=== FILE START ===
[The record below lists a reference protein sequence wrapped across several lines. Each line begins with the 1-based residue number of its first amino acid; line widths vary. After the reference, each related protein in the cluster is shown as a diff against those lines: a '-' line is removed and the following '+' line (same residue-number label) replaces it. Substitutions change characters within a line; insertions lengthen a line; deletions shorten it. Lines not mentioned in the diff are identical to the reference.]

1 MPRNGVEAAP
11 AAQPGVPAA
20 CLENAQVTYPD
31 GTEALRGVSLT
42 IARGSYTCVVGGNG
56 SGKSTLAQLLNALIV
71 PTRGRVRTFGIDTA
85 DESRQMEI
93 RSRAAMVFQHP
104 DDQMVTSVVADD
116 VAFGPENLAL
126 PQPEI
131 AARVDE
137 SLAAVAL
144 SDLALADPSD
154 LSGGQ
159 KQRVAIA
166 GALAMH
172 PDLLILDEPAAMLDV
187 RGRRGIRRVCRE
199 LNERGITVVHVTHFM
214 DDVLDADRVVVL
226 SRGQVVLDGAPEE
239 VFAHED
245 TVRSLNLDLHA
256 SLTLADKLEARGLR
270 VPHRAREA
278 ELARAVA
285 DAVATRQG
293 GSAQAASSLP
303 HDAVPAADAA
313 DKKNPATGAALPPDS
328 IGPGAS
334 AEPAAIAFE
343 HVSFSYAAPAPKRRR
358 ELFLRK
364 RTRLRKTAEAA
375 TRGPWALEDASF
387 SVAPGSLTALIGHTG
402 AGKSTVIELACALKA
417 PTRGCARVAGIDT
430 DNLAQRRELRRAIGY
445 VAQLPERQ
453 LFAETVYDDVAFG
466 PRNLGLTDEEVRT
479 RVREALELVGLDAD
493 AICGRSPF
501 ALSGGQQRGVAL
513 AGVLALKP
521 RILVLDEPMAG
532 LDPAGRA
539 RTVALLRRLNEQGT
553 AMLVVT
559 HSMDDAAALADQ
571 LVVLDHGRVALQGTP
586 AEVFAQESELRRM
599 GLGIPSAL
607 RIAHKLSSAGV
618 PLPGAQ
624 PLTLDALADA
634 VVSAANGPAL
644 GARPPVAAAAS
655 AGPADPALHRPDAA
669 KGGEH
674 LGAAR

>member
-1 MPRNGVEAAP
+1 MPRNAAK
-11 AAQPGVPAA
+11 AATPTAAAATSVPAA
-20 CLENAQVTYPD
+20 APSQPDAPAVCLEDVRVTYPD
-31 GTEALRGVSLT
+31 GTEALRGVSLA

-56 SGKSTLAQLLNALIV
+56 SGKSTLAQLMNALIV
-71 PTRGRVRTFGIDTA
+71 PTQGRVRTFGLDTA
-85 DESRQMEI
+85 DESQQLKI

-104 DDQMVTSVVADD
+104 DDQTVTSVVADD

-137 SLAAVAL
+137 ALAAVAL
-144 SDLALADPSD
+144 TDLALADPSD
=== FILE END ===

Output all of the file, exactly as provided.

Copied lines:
[The record below lists a reference protein sequence wrapped across several lines. Each line begins with the 1-based residue number of its first amino acid; line widths vary. After the reference, each related protein in the cluster is shown as a diff against those lines: a '-' line is removed and the following '+' line (same residue-number label) replaces it. Substitutions change characters within a line; insertions lengthen a line; deletions shorten it. Lines not mentioned in the diff are identical to the reference.]

1 MPRNGVEAAP
11 AAQPGVPAA
20 CLENAQVTYPD
31 GTEALRGVSLT
42 IARGSYTCVVGGNG
56 SGKSTLAQLLNALIV
71 PTRGRVRTFGIDTA
85 DESRQMEI
93 RSRAAMVFQHP
104 DDQMVTSVVADD
116 VAFGPENLAL
126 PQPEI
131 AARVDE
137 SLAAVAL
144 SDLALADPSD
154 LSGGQ
159 KQRVAIA
166 GALAMH
172 PDLLILDEPAAMLDV
187 RGRRGIRRVCRE
199 LNERGITVVHVTHFM
214 DDVLDADRVVVL
226 SRGQVVLDGAPEE
239 VFAHED
245 TVRSLNLDLHA
256 SLTLADKLEARGLR
270 VPHRAREA
278 ELARAVA
285 DAVATRQG
293 GSAQAASSLP
303 HDAVPAADAA
313 DKKNPATGAALPPDS
328 IGPGAS
334 AEPAAIAFE
343 HVSFSYAAPAPKRRR
358 ELFLRK
364 RTRLRKTAEAA
375 TRGPWALEDASF
387 SVAPGSLTALIGHTG
402 AGKSTVIELACALKA
417 PTRGCARVAGIDT
430 DNLAQRRELRRAIGY
445 VAQLPERQ
453 LFAETVYDDVAFG
466 PRNLGLTDEEVRT
479 RVREALELVGLDAD
493 AICGRSPF
501 ALSGGQQRGVAL
513 AGVLALKP
521 RILVLDEPMAG
532 LDPAGRA
539 RTVALLRRLNEQGT
553 AMLVVT
559 HSMDDAAALADQ
571 LVVLDHGRVALQGTP
586 AEVFAQESELRRM
599 GLGIPSAL
607 RIAHKLSSAGV
618 PLPGAQ
624 PLTLDALADA
634 VVSAANGPAL
644 GARPPVAAAAS
655 AGPADPALHRPDAA
669 KGGEH
674 LGAAR

>member
-1 MPRNGVEAAP
+1 MPRNAAK
-11 AAQPGVPAA
+11 AATPTAAAATSVPAA
-20 CLENAQVTYPD
+20 APSQPDAPAVCLEDVRVTYPD
-31 GTEALRGVSLT
+31 GTEALRGVSLA

-56 SGKSTLAQLLNALIV
+56 SGKSTLAQLMNALIV
-71 PTRGRVRTFGIDTA
+71 PTQGRVRTFGLDTA
-85 DESRQMEI
+85 DESQQLKI

-104 DDQMVTSVVADD
+104 DDQTVTSVVADD

-137 SLAAVAL
+137 ALAAVAL
-144 SDLALADPSD
+144 TDLALADPSD